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The political iftar party

Hunger games




Over the last four decades or so India has ended up lending a unique flavour to the Islamic observance of Ramzan fasting. While collective fastbreaking is customary among Muslims, non-Muslims laying out an if t a rspread to Muslims is a uniquely Indian practice, and quite a novelty at that too. So novel, in fact, that it's gone viral across the globe with even the President of the United States now hosting a lavish iftar at the White House.

The Indian tradition of an if t a rparty hosted by a politician has now acquired so much cachet that it is a routine fixture found on the official social calendars of our president, prime minister, most chief ministers and many governors. Hundreds across the nation now plan for and throw iftar bashes (and that's counting only the 'big' dos, with public dignitaries in attendance) in the Islamic lunar month that has a maximum of just thirty days. Logically, there's a big rush for suitable dates. In the event of clashing iftars, the potential host's power and clout equations immediately kick in. And quite like many of our rather frequent Bollywood award functions, where the same old faces and identical itineraries render most rather stale, no one wants to miss too many if t a rparties either.

There's also a widely accepted template. Crisp white kurta - pyjama sand Muslim skull caps are found in plenty at all parties, while the menu would almost always showcase some mughlai cuisine, and desserts would include firni or shahi tukras. But these are not rigid. There have even been pure vegetarian iftar parties, like when Vishnu Kant Shastri was in the Lucknow Raj Bhavan, for instance.

However, most crowding the tables this ramzan may not know that the first ever 'official' if t a r was probably unintentional in some ways and the fallout from a political exigency. Back in 1974, H N Bahuguna had just become the chief minister of UP and had to deal with a big sectarian clash in Lucknow between Shias and Sunnis. Such election riots were customary back then and probably originated in a famous clash - during local polls - between Syed Ali Zaheer (a Shia barrister with the Congress) and Chaudhary Khaliquzzama (a Sunni taluqedar with the Muslim League) in the 1930s, which required the CM's intervention, and began a trend of such clashes that lasted well into the 70s.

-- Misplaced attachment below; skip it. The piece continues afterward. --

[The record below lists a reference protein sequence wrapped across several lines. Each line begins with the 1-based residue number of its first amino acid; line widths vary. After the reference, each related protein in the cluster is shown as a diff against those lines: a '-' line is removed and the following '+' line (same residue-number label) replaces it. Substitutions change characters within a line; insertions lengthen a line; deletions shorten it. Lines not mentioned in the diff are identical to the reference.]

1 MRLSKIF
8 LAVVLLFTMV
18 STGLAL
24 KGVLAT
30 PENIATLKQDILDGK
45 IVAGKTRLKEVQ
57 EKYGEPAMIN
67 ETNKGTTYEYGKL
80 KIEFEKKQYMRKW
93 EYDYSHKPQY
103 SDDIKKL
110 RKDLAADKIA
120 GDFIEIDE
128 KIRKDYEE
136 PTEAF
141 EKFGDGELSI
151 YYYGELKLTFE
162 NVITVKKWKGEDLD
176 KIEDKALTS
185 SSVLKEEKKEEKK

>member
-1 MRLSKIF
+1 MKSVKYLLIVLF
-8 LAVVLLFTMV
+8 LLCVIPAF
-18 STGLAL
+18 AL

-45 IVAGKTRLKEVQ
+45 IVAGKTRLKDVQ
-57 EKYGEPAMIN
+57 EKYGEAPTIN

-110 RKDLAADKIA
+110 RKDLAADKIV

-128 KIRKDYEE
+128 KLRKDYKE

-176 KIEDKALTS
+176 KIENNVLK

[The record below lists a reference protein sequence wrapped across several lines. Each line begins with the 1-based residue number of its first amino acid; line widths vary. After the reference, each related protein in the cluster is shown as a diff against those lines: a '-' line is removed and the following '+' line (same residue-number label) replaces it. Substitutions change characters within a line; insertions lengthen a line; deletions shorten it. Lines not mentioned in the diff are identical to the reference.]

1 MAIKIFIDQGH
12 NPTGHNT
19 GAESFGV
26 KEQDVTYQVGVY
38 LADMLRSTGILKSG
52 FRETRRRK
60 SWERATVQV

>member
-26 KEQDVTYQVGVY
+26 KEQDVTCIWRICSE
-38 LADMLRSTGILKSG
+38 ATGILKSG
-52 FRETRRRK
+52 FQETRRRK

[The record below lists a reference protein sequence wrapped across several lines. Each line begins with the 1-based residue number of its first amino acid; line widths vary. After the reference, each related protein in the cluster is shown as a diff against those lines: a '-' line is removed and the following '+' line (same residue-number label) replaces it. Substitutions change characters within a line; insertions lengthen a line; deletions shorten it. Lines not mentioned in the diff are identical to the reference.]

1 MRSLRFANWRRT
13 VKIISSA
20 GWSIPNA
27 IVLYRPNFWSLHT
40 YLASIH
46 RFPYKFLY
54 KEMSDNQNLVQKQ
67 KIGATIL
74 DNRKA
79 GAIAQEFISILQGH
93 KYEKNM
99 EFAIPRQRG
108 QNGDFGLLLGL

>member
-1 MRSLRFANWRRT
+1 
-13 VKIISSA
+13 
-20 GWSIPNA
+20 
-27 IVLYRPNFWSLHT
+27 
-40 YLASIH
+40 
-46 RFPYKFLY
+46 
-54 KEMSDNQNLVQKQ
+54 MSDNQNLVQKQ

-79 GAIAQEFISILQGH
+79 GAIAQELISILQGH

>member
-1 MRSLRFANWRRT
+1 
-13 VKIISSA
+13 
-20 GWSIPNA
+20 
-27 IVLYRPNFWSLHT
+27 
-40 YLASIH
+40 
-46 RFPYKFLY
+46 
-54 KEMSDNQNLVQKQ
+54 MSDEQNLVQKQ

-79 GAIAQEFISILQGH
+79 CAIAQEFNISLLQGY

Bahuguna too wanted to successfully broker a truce between Lucknow's Shia and Sunni leaders. However, Ashraf Hussain, the fiery Shia leader, was not amenable to the terms of the settlement proposed. The highly temperamental Hussain refused to meet the CM on the pretext that he was observing the ramzan fast. Bahuguna, known for coming up with many a wise stratagem, offered to break his fast with him.

Hussain found it hard to deny the offer. But then organising the eatables for that iftar became a pressing concern. One Abbass, who was the city magistrate of Lucknow and also happened to hold charge of the Hussainabad and Allied trusts (the erstwhile royal endowment trusts of Awadh) was called to arrange the if t a r items from the royal kitchens, which routinely held free iftars for the needy. This impromptu Bahuguna iftar had fruits, sharbat, sheermal, kababs and Lucknowi biryani. Later on Bahuguna held another, better structured iftar at his official residence, a practice he adopted after that day.

And then, in the initial months of the Emergency, Indira Gandhi sacked Bahuguna but picked up the if t a rcustom and quickly used his Lucknow-specific initiative to assuage aggrieved Delhi Muslims by throwing an iftar party for many who had suffered police excesses at Turkman Gate during one of Sanjay Gandhi's infamous anti-encroachment drives. The rest, as they say, is history - of loyal Congressmen religiously following this tradition year after year. 

Like namaaz, iftar too showcases the basic Islamic feature of equality. Ostensibly, anyone can sit and eat with anyone else, so seating is evenly arranged to denote such Islamic egalitarianism. As Iqbal famously wrote: Ek hi saf mein khade ho gaye mehmood-o-ayaaz/ na koi banda raha aur na koi banda nawaz ( while offering namaaz, Sultan Mehmood and his slave Ayaaz stood shoulder to shoulder in the samerow / removed wast distinction between them as terand the slave ). But official status supersedes the basic etiquettes of if t a r many a time --as it has in the past in many well-known instances, and continues to do so at functions today too. But being a Congress invention, the if t a rculture remained exclusive to Congress circles for a long time. Other parties or political leaders did not really host any. It was only when they came to power at variousl levels that they began to pick up the custom from official social calendars. To stick with UP, the iftar party's birthplace, one candidly remembers Mayawati's first public iftar some years ago. Nadeem Mazhar, then a BSP activist, introduced 'behanji' to iftar culture. Unlike the usually elitist composition of guests at iftar gatherings at Lucknow's Hotel Gulmarg, that event was austere and largely attended by more common folk. It was quite refreshing. But the tokenism inherent in our political iftar parties is still mostly an elitist affair, sadly. Nevertheless, Muslims across the nation do see these overtures as significant statements on Indian secularism. Some do shun it though, and are often quickly seen as unkindly disposed to Muslim sentiments. Narendra Modi is a good example.

The writer is a Mumbai - based lawyer and commentator.

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